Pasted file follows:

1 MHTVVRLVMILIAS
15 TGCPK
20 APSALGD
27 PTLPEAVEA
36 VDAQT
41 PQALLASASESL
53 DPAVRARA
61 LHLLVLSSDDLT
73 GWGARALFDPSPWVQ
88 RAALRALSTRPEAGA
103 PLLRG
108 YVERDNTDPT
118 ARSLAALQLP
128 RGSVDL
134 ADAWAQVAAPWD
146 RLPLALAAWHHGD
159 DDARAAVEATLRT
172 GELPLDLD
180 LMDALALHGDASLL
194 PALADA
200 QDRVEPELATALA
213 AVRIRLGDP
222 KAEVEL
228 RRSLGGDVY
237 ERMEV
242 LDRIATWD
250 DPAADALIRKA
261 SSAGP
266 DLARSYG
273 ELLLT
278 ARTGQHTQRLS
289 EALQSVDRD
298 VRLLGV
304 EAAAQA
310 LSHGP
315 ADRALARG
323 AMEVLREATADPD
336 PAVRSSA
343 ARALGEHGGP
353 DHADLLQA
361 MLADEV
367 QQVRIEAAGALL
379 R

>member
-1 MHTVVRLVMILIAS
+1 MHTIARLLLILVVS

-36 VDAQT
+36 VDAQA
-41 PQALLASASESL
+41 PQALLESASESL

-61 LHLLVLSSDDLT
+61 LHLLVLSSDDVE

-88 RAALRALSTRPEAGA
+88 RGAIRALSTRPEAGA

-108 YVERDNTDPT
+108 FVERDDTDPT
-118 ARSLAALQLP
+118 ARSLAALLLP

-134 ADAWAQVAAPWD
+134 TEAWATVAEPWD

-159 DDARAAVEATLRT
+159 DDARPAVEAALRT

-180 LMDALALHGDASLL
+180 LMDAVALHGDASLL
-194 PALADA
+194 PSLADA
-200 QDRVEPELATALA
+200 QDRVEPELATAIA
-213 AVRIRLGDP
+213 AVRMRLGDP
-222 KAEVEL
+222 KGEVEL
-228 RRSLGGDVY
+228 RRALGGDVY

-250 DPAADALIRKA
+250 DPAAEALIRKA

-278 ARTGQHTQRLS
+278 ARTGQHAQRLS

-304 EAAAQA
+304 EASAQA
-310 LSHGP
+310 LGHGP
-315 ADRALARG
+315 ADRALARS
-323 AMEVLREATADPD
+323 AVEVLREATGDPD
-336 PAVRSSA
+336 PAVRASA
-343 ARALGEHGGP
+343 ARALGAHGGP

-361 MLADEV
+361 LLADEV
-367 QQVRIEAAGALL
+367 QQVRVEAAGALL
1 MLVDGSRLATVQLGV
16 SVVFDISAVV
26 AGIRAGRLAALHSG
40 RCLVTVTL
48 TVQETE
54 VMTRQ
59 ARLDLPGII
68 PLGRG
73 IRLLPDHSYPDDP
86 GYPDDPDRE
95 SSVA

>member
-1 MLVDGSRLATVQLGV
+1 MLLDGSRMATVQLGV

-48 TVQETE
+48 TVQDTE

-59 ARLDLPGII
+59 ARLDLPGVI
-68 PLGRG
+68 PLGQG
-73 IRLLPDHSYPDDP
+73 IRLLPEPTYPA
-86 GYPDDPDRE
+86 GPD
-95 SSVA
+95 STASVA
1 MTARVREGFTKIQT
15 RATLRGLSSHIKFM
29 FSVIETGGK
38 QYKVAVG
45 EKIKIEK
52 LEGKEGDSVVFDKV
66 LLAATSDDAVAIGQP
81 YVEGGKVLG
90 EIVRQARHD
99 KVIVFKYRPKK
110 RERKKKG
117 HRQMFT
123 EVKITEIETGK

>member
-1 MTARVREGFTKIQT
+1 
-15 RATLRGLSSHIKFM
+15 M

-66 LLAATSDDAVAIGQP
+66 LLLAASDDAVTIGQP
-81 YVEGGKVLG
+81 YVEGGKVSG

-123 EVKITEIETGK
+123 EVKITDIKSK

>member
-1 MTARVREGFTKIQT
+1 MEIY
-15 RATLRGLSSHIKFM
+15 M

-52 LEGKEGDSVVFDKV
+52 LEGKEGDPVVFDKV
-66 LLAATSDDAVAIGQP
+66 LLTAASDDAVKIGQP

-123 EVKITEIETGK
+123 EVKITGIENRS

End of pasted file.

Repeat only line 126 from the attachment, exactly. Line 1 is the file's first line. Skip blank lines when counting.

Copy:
52 LEGKEGDSVVFDKV